**[0222]**The computer system can include clients and servers. A client and server are generally remote from each other and typically interact through a network, such as the described one. The relationship of client and server arises by virtue of computer programs running on the respective computers and having a client-server relationship to each other.

**[0223]**A computer program (also known as a program, software, software application, script, or code) can be written in any form of programming language, including compiled or interpreted languages, or declarative or procedural languages, and it can be deployed in any form, including as a standalone program or as a module, component, subroutine, or other unit suitable for use in a computing environment. A computer program does not necessarily correspond to a file in a file system. A program can be stored in a portion of a file that holds other programs or data (e.g., one or more scripts stored in a markup language document), in a single file dedicated to the program in question, or in multiple coordinated files (e.g., files that store one or more modules, sub programs, or portions of code). A computer program can be deployed to be executed on one computer or on multiple computers that are located at one site or distributed across multiple sites and interconnected by a communication network.

**[0224]**The processes and logic flows described in this specification can be performed by one or more programmable processors executing one or more computer programs to perform functions by operating on input data and generating output. The processes and logic flows can also be performed by, and apparatus can also be implemented as, special purpose logic circuitry, e.g., an FPGA (field programmable gate array) or an ASIC (application specific integrated circuit).

**[0225]**Processors suitable for the execution of a computer program include, by way of example, both general and special purpose microprocessors, and any one or more processors of any kind of digital computer. Generally, a processor will receive instructions and data from a read only memory or a random access memory or both. The essential elements of a computer are a processor for performing instructions and one or more memory devices for storing instructions and data. Generally, a computer will also include, or be operatively coupled to receive data from or transfer data to, or both, one or more mass storage devices for storing data, e.g., magnetic, magneto optical disks, or optical disks. However, a computer need not have such devices.

**[0226]**To provide for interaction with a user, embodiments of the subject matter described in this specification can be implemented on a computer having a display device, e.g., a CRT (cathode ray tube) or LCD (liquid crystal display) monitor, for displaying information to the user and a keyboard and a pointing device, e.g., a mouse or a trackball, by which the user can provide input to the computer. Other kinds of devices can be used to provide for interaction with a user as well; for example, feedback provided to the user can be any form of sensory feedback, e.g., visual feedback, auditory feedback, or tactile feedback; and input from the user can be received in any form, including acoustic, speech, or tactile input.

**[0227]**While this specification contains many specific implementation details, these should not be construed as limitations on the scope of any invention or of what may be claimed, but rather as descriptions of features that may be specific to particular embodiments of particular inventions. Certain features that are described in this specification in the context of separate embodiments can also be implemented in combination in a single embodiment. Conversely, various features that are described in the context of a single embodiment can also be implemented in multiple embodiments separately or in any suitable subcombination. Moreover, although features may be described above as acting in certain combinations and even initially claimed as such, one or more features from a claimed combination can in some cases be excised from the combination, and the claimed combination may be directed to a subcombination or variation of a subcombination.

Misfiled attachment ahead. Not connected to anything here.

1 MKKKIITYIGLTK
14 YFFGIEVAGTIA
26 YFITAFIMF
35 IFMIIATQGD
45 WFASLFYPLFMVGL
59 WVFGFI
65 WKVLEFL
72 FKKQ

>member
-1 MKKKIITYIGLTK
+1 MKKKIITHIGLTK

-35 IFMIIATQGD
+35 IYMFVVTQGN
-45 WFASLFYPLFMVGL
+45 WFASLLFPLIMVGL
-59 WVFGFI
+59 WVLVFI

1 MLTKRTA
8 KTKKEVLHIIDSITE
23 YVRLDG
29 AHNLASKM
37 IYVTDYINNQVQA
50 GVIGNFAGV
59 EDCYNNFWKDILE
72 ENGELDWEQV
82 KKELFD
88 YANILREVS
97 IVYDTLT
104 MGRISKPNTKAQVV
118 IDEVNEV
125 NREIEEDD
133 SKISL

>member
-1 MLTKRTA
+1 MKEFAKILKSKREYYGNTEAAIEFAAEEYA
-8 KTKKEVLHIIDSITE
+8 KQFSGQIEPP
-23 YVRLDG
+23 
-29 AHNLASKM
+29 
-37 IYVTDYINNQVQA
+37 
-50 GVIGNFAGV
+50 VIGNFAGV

**[0228]**Similarly, while operations are depicted in the drawings in a particular order, this should not be understood as requiring that such operations be performed in the particular order shown or in sequential order, or that all illustrated operations be performed, to achieve desirable results. In certain circumstances, multitasking and parallel processing may be advantageous. Moreover, the separation of various system components in the embodiments described above should not be understood as requiring such separation in all embodiments, and it should be understood that the described program components and systems can generally be integrated together in a single software product or packaged into multiple software products.

**[0229]**A number of implementations have been described. Nevertheless, it will be understood that various modifications may be made without departing from the spirit and scope of the systems, devices, methods and techniques described here. For example, the current-based fault detection process described above can be used to detect faults in various types of turbine generators, such as a hydro turbine generator, a steam turbine generator, or a gas turbine generator. The current-based gear fault detection process described above can be used to detect faults in gears of gearboxes connected to various types of turbine generators, such as the hydro turbine generator, the steam turbine generator, or the gas turbine generator. The current-based fault detection process described above can be used to detect additional types of faults other than those described above.

**[0230]**Various forms of the flows shown above may be used, with steps re-ordered, added, or removed. It will be appreciated that any appropriate time interval may be used to make the determinations described above, and that the determinations may be made using any appropriate number of data points within the time interval. Accordingly, other implementations are within the scope of the following claims.